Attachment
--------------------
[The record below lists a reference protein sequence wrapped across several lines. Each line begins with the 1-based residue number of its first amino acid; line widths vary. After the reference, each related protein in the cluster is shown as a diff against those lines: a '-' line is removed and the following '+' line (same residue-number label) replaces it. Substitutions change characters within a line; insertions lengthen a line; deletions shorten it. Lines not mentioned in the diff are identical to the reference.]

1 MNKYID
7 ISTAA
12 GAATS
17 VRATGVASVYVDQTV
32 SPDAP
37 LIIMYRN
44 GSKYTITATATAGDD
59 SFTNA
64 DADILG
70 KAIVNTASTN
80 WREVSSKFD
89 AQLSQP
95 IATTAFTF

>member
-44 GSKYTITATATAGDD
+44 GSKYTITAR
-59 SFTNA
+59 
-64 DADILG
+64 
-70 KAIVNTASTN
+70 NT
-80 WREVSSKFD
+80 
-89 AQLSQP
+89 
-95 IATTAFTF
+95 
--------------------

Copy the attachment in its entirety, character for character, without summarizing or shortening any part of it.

[The record below lists a reference protein sequence wrapped across several lines. Each line begins with the 1-based residue number of its first amino acid; line widths vary. After the reference, each related protein in the cluster is shown as a diff against those lines: a '-' line is removed and the following '+' line (same residue-number label) replaces it. Substitutions change characters within a line; insertions lengthen a line; deletions shorten it. Lines not mentioned in the diff are identical to the reference.]

1 MNKYID
7 ISTAA
12 GAATS
17 VRATGVASVYVDQTV
32 SPDAP
37 LIIMYRN
44 GSKYTITATATAGDD
59 SFTNA
64 DADILG
70 KAIVNTASTN
80 WREVSSKFD
89 AQLSQP
95 IATTAFTF

>member
-44 GSKYTITATATAGDD
+44 GSKYTITAR
-59 SFTNA
+59 
-64 DADILG
+64 
-70 KAIVNTASTN
+70 NT
-80 WREVSSKFD
+80 
-89 AQLSQP
+89 
-95 IATTAFTF
+95 